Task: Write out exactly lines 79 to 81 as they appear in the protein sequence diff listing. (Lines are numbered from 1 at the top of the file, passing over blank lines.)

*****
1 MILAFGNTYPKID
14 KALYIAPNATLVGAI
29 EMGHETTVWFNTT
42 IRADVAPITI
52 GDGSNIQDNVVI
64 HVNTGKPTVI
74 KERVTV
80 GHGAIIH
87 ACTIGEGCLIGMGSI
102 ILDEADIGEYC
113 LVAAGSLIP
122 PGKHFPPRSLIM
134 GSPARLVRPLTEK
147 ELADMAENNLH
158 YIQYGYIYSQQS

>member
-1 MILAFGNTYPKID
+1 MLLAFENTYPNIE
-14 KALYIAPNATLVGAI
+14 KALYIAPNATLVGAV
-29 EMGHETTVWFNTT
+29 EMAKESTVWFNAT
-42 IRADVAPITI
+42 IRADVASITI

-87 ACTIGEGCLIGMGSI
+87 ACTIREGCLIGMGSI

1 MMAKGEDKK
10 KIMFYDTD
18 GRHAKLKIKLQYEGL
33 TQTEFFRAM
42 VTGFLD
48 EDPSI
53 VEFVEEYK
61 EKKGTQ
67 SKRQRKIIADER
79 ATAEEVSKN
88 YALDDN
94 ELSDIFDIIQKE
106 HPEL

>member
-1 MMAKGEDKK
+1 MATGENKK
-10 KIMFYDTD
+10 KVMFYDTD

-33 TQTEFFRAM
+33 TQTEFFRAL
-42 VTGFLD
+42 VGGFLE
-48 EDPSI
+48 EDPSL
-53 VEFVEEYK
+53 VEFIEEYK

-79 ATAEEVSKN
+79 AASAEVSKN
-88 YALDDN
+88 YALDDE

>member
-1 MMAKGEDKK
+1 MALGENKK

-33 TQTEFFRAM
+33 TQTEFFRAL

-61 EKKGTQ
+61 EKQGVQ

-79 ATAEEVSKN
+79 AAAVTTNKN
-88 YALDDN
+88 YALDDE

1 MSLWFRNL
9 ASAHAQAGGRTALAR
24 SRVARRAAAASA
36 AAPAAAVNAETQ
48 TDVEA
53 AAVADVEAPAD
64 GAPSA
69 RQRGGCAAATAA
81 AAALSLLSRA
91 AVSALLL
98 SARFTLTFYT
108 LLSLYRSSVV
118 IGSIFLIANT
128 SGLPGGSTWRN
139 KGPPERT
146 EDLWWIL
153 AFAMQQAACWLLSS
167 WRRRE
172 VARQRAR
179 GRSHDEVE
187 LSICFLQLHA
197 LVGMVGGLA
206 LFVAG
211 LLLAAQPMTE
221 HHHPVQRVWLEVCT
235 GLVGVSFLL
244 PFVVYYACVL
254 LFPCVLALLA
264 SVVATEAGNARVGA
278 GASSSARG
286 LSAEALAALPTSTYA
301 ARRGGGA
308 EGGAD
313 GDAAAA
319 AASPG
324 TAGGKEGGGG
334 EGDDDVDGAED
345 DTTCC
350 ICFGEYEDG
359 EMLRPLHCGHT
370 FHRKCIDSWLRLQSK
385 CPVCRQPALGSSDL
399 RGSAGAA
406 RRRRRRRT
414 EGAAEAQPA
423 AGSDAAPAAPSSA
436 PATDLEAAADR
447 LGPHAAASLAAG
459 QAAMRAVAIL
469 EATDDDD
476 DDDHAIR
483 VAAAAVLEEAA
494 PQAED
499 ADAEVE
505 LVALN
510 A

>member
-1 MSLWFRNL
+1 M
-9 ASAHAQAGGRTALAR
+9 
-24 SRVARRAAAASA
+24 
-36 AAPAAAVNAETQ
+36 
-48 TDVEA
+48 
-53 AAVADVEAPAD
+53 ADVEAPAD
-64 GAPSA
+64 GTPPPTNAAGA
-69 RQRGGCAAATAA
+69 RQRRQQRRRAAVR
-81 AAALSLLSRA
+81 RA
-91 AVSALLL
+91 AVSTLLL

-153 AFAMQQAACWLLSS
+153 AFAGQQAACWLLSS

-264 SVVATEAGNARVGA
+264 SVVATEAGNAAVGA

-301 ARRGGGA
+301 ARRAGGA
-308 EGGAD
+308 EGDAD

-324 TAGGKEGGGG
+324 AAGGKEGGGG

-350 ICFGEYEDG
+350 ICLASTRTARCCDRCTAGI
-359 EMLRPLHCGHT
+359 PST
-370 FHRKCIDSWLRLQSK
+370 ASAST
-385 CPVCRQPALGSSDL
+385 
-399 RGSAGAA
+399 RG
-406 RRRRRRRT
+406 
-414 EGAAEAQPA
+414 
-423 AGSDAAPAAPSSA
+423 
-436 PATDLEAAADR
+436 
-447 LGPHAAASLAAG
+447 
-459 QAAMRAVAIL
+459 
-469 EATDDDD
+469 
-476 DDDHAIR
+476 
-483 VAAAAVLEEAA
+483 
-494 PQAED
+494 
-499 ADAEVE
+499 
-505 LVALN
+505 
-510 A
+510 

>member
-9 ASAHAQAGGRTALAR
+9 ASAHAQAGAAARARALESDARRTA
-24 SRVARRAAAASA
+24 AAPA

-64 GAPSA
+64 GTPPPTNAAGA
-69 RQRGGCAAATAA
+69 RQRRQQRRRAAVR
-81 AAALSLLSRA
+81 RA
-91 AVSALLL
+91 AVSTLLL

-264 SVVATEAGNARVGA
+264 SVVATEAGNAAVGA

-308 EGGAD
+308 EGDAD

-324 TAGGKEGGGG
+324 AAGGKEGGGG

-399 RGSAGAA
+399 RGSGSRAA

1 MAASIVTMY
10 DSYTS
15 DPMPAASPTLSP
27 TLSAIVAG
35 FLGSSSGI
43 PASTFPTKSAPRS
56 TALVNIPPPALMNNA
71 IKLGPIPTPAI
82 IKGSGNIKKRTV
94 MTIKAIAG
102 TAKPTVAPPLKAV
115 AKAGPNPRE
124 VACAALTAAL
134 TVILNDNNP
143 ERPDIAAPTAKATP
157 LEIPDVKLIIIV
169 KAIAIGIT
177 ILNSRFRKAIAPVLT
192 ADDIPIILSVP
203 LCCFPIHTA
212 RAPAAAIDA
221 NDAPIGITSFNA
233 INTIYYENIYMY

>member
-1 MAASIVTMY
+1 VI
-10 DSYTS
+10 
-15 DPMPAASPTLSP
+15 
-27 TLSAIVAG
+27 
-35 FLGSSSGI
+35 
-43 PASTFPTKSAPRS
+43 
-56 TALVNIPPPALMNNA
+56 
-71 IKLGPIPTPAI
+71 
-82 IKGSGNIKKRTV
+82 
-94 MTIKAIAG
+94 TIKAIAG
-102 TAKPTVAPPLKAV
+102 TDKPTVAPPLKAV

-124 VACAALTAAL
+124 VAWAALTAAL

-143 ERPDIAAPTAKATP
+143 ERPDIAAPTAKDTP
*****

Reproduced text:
108 LLSLYRSSVV
118 IGSIFLIANT
128 SGLPGGSTWRN